Funeral services for Grammy Award-winning singer Natalie Cole were held Jan. 11 at the Los Angeles at West Angeles Church of God in Christ, where Cole was once a member. The services included star-studded musical performances by Stevie Wonder, Lionel Richie, Gladys Knight and Chaka Khan celebrating her career.
Cole died on New Year’s Eve at age 65 of pulmonary arterial hypertension, which led to heart failure. The daughter of legendary crooner Nat King Cole battled drug addiction throughout her life but credited her eventual redemption to the intervention of God and others. “God surrounded me with people of faith, people of strong faith, people of power, spiritual power, and I saw little miracles happen in their lives,” Cole said
She was born Natalie Maria Cole, in Los Angeles, on February 6, 1950. Her mother was Maria Hawkins, a former singer for the Duke Ellington Orchestra. Growing up in the affluent Hancock Park area of Los Angeles, Cole called her family the “Black Kennedys.”
Cole was away at a boarding school at the age of 14 when her father died. In a CBN Radio interview, Cole said her dad’s death was devastating, eventually leading her to grief-fueled addictions to cocaine, heroin, and “toxic people.” In 1975, she was arrested in Toronto for heroin possession on her 25th birthday.
“Lord, please. If you get me out of this, I will never put myself in a position like this again. I will turn myself around. I’ll be good. I’ll be really good,” Cole prayed. She said an aunt on her father’s side influenced her faith: “She brought the knowledge of Jesus as a person into my life, and I started looking at faith in a whole different kind of way.”
Cole was nominated for her first Grammy 10 years after her father, legendary crooner Nat King Cole, died of lung cancer in 1965. She won nine out of 21 nominations. She was known for such R&B hits as “This Will Be (An Everlasting Love),” “Inseparable,” and “Our Love.”
In 1976, Cole married Marvin Yancy, an R&B musician and ordained minister at Chicago’s Fountain of Life Church. Yancy became Cole’s producer. The couple moved to Los Angeles in 1980, where both began using drugs. In her autobiography, Angel on My Shoulder, she attributed Yancy’s drug use to his stepping down from the pulpit and her own to rebellion. They divorced shortly thereafter. Yancy sought help, but died four years later. Cole had two other marriages that ended in divorce.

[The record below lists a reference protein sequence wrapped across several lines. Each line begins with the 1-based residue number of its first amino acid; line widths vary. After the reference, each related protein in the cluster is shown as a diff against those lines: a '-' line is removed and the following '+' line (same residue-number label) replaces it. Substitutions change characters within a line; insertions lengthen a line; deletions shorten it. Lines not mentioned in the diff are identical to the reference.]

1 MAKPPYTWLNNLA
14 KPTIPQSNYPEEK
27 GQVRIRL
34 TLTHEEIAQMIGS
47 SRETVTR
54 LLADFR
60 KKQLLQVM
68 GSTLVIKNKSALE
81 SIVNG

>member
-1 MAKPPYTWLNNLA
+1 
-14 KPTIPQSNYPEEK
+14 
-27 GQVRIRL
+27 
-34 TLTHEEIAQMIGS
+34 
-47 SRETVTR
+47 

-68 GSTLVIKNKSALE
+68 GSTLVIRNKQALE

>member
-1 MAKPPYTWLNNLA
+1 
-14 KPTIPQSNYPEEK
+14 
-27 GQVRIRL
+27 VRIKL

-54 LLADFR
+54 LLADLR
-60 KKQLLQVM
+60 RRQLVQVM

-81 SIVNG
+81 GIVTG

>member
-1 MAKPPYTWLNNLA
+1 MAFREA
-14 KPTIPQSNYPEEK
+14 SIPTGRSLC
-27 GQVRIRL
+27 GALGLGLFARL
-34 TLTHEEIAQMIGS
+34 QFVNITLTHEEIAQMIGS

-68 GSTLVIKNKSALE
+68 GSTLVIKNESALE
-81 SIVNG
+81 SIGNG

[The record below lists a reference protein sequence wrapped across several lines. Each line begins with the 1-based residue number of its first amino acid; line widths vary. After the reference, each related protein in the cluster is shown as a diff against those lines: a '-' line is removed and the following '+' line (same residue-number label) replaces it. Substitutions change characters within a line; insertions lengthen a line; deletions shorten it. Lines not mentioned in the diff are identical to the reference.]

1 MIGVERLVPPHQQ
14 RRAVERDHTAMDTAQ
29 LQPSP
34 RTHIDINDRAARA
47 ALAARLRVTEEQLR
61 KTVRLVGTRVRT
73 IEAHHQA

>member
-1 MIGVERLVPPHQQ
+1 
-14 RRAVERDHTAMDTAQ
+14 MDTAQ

Cole’s second descent into drugs included her refusal to leave a burning hotel room in Las Vegas in 1981 and the near-drowning of her young son, Robert. After a six-month stint in rehab in 1983, Cole eventually reached the music charts again with such hits at “I Live for Your Love” and her cover of Bruce Springsteen’s “Pink Cadillac.”
In 1991, she intertwined her musical legacy with that of her dad’s to make his “Unforgettable” a Grammy-winning duet through technological wizardry. The album went platinum, selling over 7 million copies.
In her later years, Cole viewed technological reunion with her father on the “Unforgettable” project as a cathartic moment in her journey of grief. She said she never really cried over her father’s death until they recorded the last track, then she had to let go of him again.
Cole continued to fight battles, but of a different sort. In her 2010 memoir, Love Brought Me Back, she documented the grace she experienced dealing with heath issues.
In 2008, she began treatment for Hepatitis C. After four months of treatment, she experienced kidney failure and began dialysis. This led to a broadcast appeal for a kidney donor on Larry King Live in March 2009.
One of the viewers was Esther, an El Salvadoran immigrant working as a nurse one day when Cole was in for dialysis. Esther turned toward her niece, Jessica, and said, “She’s so nice. I wish I could help her find a kidney.” Jessica, an organ donor, passed away unexpectedly a couple months later. Her family asked if one of Jessica’s kidneys could be donated to Cole. It was a perfect match.
According to Cole’s website, this act of kindness by a stranger caused her to increase her pursuit of Latin music, something her father had done in his famed Havana sessions. Some of her final recordings are Latin songs recorded by her dad. In 2013, Cole added three Latin Grammy Award nominations to her resume.
Cole said she had often thought of producing a gospel album. She wanted to call it To Sing for the Master. She liked the title because “that’s who I really sing for.”
— by Jim Long | WNS